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© ginasanders dreamstime.com Components | October 02, 2015

Kostal and Infineon equip the car with 6th sense

Throughout Europe 25'700 people were killed on the roads last year. Most of these accidents happened because the motorists weren’t paying attention. A new system, a camera-based driver assistance has been designed to reduce the number of accidents.
This system – a team effort from Kostal and Infineon – detects whether the driver is showing signs of drowsiness (nodding off) or is distracted. And the car instantly responds – with a vibrating seat or a warning tone, for instance. The less attentive the driver gets, the more attentive the car gets. In order to respond quickly and accurately, the assistance and the emergency braking systems can automatically activate in advance of a potential emergency.

“For semi-autonomous or autonomous driving, the assistance system of the vehicle needs to know the state of the driver at all times,” says Frank Blaesing, Head of Innovation Management and Advanced Engineering at Kostal. “It needs to know if and how well the driver is informed about what’s happening on the road at that moment. This information is especially needed when the control over the vehicle needs to be turned back to the driver in a complex traffic situation.”

“We want to make driving safer for all road users,” says Jochen Hanebeck, who heads the Automotive division at Infineon Technologies. “Our chips help to reduce the number of serious road accidents. For us, the collaboration with Kostal is a significant contribution to assisted driving, with all its safety and comfort advantages.”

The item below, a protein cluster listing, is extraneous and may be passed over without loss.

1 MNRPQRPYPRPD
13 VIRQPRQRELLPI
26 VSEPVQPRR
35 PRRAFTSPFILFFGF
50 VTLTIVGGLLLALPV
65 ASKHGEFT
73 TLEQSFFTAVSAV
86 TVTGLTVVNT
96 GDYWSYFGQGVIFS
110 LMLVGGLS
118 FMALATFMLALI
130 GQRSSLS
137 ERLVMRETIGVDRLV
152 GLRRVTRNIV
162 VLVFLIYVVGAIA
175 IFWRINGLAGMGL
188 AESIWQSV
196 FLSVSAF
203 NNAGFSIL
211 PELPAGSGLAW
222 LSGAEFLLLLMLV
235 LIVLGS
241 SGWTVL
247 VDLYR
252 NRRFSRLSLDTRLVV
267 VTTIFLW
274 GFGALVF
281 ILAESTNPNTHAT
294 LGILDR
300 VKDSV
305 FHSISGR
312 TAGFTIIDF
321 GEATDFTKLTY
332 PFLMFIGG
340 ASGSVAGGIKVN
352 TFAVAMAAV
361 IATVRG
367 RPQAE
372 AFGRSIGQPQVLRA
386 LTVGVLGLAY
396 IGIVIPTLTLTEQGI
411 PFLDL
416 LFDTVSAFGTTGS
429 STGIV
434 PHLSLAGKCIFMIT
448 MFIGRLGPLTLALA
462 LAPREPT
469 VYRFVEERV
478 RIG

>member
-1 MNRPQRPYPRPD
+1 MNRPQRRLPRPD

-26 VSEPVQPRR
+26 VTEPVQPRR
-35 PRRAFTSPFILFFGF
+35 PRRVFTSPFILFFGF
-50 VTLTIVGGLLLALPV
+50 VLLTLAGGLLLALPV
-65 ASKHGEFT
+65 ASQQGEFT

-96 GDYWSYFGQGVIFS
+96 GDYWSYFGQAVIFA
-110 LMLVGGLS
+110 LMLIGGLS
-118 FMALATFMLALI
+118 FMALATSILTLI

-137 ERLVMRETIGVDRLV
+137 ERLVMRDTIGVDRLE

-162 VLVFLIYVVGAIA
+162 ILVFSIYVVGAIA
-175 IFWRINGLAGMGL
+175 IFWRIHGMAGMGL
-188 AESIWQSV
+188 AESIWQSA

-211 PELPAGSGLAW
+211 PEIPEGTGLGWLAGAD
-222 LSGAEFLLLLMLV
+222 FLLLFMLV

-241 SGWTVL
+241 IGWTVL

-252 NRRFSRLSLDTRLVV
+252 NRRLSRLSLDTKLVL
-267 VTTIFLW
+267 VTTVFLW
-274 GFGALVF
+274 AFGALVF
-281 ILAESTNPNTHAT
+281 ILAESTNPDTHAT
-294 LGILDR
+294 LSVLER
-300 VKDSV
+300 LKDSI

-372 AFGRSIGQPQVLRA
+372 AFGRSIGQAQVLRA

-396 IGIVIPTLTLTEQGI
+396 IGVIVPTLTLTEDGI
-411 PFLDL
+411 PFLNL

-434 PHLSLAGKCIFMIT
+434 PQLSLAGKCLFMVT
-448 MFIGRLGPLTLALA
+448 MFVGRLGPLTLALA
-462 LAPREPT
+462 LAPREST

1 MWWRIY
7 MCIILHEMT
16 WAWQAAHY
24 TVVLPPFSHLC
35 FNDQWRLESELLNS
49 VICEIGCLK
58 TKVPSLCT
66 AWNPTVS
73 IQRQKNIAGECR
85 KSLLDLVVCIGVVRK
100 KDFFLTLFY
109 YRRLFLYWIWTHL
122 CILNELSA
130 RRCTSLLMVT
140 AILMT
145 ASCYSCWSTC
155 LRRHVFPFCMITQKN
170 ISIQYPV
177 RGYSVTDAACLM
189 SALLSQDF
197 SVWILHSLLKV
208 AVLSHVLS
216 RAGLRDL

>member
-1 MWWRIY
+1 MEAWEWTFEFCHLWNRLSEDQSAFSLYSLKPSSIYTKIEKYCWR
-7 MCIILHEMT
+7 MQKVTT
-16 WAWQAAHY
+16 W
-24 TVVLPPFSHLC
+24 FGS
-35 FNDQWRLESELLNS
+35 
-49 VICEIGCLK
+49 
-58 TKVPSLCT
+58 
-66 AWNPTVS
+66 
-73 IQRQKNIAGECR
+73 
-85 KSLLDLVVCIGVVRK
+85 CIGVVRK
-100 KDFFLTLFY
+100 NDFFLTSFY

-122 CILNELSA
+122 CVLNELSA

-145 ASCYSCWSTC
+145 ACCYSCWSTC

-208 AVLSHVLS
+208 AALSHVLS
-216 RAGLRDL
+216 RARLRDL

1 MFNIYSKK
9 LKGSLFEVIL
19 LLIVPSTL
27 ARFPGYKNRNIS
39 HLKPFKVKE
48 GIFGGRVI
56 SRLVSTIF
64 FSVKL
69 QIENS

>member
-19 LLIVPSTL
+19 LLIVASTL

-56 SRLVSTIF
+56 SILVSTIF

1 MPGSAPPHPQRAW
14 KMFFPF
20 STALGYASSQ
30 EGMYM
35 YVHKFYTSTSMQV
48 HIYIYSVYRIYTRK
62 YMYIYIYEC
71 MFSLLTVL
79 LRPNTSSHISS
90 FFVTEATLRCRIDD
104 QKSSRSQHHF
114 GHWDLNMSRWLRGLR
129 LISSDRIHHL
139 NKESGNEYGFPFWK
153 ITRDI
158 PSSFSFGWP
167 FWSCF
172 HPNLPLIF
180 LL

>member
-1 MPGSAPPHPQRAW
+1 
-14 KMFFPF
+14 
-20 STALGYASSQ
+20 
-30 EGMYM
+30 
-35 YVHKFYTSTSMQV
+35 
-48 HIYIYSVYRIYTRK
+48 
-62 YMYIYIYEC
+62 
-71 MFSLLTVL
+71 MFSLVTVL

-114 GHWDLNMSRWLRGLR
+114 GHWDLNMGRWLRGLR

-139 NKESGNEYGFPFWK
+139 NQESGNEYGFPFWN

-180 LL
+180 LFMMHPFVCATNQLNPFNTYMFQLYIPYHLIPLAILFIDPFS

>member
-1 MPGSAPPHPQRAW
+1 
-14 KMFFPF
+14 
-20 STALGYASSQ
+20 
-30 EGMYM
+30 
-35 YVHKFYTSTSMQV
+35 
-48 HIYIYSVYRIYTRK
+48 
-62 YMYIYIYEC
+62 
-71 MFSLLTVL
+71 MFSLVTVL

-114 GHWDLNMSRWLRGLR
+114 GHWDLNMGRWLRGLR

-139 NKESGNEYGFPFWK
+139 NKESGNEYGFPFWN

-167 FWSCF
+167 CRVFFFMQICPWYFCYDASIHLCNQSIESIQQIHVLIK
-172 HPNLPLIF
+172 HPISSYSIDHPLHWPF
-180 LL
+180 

3D camera keeps watch over the eyelids

By 2018, cars with the 3D camera system from Kostal will be running off the assembly line. The optical system is only 49 by 29 millimeters (about 2 by 1 inches) in size and is embedded into the dashboard: Through the steering wheel, it “looks” front-facing at the driver’s body and head. It records the exact head position and recognizes the blink of an eye even through glasses or sunglasses.

The 3D camera uses infrared light and contains the Real3 3D image sensor chip from Infineon, which records more than 100'000 pixels 50 times a second. For each pixel it simultaneously recognizes the distance and the brightness value. From the depth image of the distance data and the amplitude image of the brightness values, the 3D camera system then identifies 49 predetermined points in the driver's face such as eyes, eyebrows, mouth or tip of the nose. Algorithms use this data to calculate the driver’s attentiveness. If, for example, the system detects signs of fatigue in the driver, it initiates the countermeasures.

In addition, knowledge of the exact position of the driver’s head helps to project navigation information in the windshield through head-up displays (HUDs), so that it’s right in the driver’s line of sight, seamlessly fitting into the streetscape in front of him.
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